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• Normal right hip compared to the left hip with an effusion. Hyperaemia of the soft tissues is evident on the left side. The machine settings are kept the same for comparison.

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• Transverse image of both hips at the level of the neck of femur. Fluid distends the joint capsule on the left side (as marked by calipers).

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• Perthes disease in a 4 year old boy with fragmentation of the femur epiphysis

• Perthes disease with irregular flattened epiphysis and joint effusion

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Does not diagnose LCPD but determine:•Size and shape of the articular cartilage•Presence or absence of congruity

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(A) Gross Perthes' disease of the femoral head. (B) The outline of the cartilaginous epiphysis is somewhat dome shaped with slight flattening and broadening laterally. The lateral aspect of the femoral head is uncovered but in the neutral position is in congruity. (C) In abduction there is pooling of contrast agent medially within the joint.

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Early signs of LCPD on CT scans include:•Bone collapse•Curvilinear zones of sclerosis•Subtle changes in bone trabecular pattern

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Late signs of the disease on CT scans include:•Central or peripheral areas of decreased attenuation•Intraosseous cysts•Coronal reconstructions can show subchondral fractures, or collapse of the articular surface.

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• Legg-Calvé-Perthes disease. Axial nonenhanced CT scan through the hip joints shows the loss of structural integrity of the right femoral head.

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• Legg-Calvé-Perthes disease. Nonenhanced axial CT section through the hip joints obtained at a different level in the same patient. The scan shows the loss of structural integrity of the right femoral head, with acetabular subchondral sclerosis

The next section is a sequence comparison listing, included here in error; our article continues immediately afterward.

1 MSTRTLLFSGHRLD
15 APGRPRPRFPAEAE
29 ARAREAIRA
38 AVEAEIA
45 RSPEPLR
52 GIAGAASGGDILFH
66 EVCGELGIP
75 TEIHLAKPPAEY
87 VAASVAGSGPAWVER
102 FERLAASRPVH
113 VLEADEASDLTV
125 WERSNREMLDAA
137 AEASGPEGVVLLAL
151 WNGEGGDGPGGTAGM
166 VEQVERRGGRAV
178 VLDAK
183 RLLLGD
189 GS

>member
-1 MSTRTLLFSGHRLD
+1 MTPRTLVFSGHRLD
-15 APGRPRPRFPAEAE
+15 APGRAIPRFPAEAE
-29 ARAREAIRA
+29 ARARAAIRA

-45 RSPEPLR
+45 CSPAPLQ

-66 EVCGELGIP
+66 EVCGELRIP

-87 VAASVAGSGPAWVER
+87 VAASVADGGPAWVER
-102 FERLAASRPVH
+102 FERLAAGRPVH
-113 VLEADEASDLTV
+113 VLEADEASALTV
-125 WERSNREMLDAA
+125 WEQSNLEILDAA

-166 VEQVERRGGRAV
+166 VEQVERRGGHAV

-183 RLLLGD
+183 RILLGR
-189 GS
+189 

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• Legg-Calvé-Perthes disease. Coronal reconstruction shows flattening, sclerosis, and early fragmentation of the right femoral head

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Radionuclide scan

•Technetium scan images of bone depend in part on blood flow to bone•Avascular areas are seen as scan defects(photopenic void)

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Magnified pinhole views from a bone scan show decreased accumulation of radiopharmaceutical in the lateral aspect of the left femoral head (arrow), caused by disruption of the blood supply to the femoral head. The normal right femoral head is shown for comparison.

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•Irregular foci of low signal intensity or linear segments.

•an intra-articular effusion•small, laterally displaced ossification

nucleus •femoral head deformity.

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• Legg-Calvé-Perthes disease. Axial T1-weighted MRIs through the femoral heads show low signal intensity in the left femoral head.

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• Legg-Calvé-Perthes disease. Coronal T2-weighted MRIs show irregularity and flattening of cortical margins of the left femoral epiphysis. A mild joint effusion

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Differential Diagnosis• rule out infectious etiology (septic arthritis, toxic synovitis)

Others:• Sickle Cell anemia• Osteomyelitis • Traumatic AVN• Neoplasm   • Medication-steroid

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Few Cases

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The left capital femoral epiphysis is seen collapsed and sclerotic with low signal in all sequences and irregular contour as well as metaphyseal cystic lesion. Thickening of the articular cartilage is also noted with subsequent widening of the joint space. Bilateral hip joint effusions is seen, more on the left side. Relative loss of girth of left gluteal and thigh muscles with no abnormal signal within.